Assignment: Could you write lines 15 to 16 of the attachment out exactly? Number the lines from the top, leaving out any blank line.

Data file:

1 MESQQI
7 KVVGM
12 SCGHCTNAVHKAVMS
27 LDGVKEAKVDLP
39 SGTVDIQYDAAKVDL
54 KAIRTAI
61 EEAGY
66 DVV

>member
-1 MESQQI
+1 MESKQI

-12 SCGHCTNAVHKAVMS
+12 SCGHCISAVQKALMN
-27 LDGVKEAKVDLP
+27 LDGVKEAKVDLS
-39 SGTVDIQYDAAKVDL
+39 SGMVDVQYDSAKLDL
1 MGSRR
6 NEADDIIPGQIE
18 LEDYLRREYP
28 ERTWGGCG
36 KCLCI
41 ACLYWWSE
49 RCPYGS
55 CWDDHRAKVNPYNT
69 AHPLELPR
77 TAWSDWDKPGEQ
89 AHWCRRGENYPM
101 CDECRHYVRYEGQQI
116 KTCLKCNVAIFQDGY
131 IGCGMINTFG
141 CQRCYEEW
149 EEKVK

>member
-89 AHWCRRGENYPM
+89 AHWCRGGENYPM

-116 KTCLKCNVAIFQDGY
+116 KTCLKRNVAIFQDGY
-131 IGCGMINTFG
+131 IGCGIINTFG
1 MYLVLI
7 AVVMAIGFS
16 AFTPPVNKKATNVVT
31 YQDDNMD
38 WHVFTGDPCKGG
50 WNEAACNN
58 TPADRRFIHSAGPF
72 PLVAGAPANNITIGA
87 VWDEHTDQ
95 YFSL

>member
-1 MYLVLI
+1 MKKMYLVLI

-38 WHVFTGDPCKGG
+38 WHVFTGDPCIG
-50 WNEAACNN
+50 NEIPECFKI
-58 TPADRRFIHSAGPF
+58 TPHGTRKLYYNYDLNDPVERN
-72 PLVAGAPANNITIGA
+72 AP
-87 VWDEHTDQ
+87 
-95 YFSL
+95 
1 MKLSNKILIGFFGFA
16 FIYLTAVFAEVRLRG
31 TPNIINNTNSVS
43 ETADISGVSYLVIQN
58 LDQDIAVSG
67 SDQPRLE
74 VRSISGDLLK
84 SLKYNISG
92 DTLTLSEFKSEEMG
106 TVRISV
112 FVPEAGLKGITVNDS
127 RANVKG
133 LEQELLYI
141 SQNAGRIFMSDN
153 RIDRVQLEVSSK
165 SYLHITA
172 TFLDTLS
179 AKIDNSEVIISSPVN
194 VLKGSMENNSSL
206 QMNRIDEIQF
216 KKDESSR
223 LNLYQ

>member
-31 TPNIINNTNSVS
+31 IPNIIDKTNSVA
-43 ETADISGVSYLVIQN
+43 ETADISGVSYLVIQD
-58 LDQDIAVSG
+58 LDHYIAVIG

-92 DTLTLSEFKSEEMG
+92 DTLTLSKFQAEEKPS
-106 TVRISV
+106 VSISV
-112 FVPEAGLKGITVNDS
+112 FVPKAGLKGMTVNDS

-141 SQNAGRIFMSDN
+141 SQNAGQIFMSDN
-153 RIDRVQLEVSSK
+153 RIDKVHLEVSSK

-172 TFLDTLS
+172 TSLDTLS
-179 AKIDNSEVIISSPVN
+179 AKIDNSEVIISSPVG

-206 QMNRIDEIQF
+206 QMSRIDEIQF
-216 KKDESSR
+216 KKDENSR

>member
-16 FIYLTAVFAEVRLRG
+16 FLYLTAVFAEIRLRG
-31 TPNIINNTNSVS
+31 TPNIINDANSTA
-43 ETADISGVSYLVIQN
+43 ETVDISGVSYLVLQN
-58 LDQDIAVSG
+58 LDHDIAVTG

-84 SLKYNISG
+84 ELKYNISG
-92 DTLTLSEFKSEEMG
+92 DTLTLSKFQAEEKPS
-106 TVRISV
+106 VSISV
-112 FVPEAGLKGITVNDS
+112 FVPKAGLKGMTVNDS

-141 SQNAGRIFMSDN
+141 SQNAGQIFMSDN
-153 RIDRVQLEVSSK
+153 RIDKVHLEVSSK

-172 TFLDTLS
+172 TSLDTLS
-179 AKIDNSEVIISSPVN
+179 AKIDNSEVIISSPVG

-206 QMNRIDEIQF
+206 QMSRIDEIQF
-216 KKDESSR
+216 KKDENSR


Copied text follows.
+27 LDGVKEAKVDLS
-39 SGTVDIQYDAAKVDL